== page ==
The ladies in the gallery were dressed in their usual costume, nothing remarkable being noticeable excepting the greater frequency of white dresses than on ordinary occasions. Among the men there was a strange blending of ancient and modern dress, and a weirdness in the costumes and ceremonial that could not but fascinate a stranger. The Rabbi in the reading desk was dressed in a long white gown, resembling neither a Roman toga nor an Anglican surplice. Over his shoulders was flung a white, shawl-like garment called the Thalis, and along the outer margin, which drooped over his arms in front, were several bands of black. On his head was a round white cap swelling out as the flat top was approached.
A Strange Blending.
In the congregation were many similarly dressed, and their ancient faces and patriarchal grey beards vividly suggested the men of the olden times when the temple service was yet in its glory. Some had the thalis drawn over their heads, and their bent forms, as they swayed to and fro during the incantations, bowing low every now and then, as they wailed out the peculiar melody, and beat their breasts every now and then, added to the oriental and ancient features of the scene. The nineteenth century and the fashions of Paris were alongside of those picturesque figures, and formed a striking contrast. Most of the men were dressed in black broadcloth of the most approved cut and style, and wore tall silk hats. Over the black coat was elegantly thrown the loosely flowing thalis. Many of the ancient and modernly dressed worshippers were in their stocking feet, a custom which is regarded by some as more significant of respect to the character and object of their worship.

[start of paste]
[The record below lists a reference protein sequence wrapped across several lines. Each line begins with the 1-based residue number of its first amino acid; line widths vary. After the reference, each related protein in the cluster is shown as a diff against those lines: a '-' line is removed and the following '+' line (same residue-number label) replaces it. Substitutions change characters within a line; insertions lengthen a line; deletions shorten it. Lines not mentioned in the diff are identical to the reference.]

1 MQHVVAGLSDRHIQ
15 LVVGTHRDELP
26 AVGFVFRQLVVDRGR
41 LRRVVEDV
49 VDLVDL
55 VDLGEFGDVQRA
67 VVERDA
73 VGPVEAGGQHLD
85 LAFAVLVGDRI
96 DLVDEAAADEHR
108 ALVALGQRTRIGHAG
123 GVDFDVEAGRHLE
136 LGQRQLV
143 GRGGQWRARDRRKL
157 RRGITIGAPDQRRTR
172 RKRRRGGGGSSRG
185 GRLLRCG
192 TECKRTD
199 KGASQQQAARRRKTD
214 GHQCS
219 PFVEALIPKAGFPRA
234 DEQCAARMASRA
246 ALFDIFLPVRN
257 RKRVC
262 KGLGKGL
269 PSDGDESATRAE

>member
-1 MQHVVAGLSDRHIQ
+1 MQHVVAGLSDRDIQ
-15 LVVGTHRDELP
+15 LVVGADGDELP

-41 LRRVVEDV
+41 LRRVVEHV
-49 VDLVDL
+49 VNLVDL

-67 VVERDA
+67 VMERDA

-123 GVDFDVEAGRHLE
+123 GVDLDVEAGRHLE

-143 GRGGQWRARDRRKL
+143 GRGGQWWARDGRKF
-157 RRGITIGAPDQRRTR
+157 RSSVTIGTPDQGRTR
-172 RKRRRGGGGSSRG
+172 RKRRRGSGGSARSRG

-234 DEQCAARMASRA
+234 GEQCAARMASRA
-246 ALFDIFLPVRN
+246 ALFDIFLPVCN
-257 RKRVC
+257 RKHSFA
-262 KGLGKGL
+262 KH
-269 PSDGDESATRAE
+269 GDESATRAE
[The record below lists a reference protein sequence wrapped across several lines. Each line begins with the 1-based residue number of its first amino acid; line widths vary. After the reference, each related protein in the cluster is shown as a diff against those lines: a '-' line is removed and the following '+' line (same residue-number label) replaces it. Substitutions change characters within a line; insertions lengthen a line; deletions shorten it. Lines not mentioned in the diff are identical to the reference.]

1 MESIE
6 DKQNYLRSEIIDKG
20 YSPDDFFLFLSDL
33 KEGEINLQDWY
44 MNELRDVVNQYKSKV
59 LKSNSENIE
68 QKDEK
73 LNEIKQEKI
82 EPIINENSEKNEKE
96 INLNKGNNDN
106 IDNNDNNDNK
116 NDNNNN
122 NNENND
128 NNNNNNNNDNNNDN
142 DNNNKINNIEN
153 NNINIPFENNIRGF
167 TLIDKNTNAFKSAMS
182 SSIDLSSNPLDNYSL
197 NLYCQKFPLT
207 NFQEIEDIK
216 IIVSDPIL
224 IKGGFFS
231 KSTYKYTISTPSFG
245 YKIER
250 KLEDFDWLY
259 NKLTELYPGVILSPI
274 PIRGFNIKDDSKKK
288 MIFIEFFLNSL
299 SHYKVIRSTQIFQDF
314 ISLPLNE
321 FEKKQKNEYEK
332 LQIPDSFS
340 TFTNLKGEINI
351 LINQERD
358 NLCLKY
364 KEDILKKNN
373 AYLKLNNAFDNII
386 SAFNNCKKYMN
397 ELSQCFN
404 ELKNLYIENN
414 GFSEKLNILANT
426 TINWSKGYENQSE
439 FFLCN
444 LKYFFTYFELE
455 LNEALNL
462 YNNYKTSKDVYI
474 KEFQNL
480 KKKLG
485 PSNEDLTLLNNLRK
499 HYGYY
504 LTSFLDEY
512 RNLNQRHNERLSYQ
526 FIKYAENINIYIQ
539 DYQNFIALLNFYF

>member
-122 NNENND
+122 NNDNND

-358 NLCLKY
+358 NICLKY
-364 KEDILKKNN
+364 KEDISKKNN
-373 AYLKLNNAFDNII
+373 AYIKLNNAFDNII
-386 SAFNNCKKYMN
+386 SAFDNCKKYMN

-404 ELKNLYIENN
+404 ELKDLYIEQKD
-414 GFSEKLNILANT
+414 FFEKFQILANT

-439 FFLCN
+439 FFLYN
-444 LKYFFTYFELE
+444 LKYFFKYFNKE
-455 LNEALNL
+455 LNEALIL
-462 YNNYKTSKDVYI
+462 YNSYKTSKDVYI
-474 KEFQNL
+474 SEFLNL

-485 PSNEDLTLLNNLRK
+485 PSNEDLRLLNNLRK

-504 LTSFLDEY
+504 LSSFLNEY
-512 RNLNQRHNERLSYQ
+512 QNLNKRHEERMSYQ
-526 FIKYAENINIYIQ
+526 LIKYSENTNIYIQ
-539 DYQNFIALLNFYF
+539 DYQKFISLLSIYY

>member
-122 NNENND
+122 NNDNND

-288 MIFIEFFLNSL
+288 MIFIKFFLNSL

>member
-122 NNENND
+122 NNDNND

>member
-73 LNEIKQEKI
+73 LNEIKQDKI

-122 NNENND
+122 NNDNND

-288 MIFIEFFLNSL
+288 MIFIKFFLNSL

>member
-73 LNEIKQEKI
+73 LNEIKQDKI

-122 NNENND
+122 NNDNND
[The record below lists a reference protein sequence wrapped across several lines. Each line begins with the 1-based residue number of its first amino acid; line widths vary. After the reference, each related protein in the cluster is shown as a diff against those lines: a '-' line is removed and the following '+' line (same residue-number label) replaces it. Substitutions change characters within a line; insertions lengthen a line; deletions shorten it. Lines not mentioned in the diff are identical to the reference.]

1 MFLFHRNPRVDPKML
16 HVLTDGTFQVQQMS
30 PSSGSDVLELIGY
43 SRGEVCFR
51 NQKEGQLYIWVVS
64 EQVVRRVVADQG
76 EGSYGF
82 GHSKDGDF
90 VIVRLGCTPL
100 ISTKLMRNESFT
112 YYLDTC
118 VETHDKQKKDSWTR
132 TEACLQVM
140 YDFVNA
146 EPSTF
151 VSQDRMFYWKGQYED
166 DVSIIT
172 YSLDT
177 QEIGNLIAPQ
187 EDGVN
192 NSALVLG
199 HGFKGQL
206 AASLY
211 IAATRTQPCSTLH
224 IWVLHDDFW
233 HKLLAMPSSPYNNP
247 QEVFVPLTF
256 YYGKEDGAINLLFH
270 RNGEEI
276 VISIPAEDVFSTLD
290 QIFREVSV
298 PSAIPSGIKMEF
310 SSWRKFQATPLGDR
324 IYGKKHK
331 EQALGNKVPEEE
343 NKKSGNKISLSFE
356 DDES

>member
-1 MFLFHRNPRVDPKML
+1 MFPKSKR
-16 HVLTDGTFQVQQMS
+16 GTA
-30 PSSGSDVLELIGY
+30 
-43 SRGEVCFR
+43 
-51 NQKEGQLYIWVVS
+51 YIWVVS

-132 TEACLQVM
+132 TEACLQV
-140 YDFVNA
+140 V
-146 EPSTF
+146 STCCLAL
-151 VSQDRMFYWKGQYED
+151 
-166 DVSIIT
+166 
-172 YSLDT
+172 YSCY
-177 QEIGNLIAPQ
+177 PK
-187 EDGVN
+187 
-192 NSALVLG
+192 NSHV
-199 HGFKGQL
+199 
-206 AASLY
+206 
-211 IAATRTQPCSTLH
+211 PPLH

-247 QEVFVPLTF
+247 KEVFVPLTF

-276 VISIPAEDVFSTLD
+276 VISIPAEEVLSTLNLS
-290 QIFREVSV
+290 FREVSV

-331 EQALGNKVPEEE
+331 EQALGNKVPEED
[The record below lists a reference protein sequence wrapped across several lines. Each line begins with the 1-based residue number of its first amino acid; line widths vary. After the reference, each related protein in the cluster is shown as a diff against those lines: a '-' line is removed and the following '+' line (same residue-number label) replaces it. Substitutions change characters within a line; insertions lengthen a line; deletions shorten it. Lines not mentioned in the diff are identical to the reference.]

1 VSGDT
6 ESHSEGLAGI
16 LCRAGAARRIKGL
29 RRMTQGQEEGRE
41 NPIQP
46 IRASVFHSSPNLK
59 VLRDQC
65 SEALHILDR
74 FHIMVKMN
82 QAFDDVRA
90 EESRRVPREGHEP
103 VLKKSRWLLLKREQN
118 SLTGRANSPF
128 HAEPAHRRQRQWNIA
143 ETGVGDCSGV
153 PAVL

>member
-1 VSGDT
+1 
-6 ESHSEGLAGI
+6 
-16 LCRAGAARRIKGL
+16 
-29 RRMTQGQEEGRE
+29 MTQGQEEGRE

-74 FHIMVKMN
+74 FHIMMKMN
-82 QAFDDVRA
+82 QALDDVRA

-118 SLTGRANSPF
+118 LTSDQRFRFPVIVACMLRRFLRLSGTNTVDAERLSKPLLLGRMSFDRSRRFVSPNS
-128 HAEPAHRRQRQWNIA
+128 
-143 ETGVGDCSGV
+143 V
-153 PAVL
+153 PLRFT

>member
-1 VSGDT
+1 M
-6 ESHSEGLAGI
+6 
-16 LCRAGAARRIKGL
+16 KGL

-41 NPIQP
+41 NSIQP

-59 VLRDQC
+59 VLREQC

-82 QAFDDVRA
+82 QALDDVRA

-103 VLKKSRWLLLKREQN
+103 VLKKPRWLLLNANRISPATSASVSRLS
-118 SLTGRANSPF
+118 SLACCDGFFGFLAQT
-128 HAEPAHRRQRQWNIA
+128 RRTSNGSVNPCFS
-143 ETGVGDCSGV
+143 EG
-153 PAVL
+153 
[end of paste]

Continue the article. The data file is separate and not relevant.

The services last night consisted almost entirely of prayers from the liturgy — a copy of which was in the hands of every person — the Hebrew text on one page, and a German or English translation on the page opposite, and the pages numbered from the back of the book forward. Early in the evening the Rabbi, Dr. Gluck, addressed the congregation in German on the significance of the day and its ceremonies, and sought to impress on all the importance of heartfelt love to God and charity and righteous conduct between man and man. The ceremonies were weird and impressive.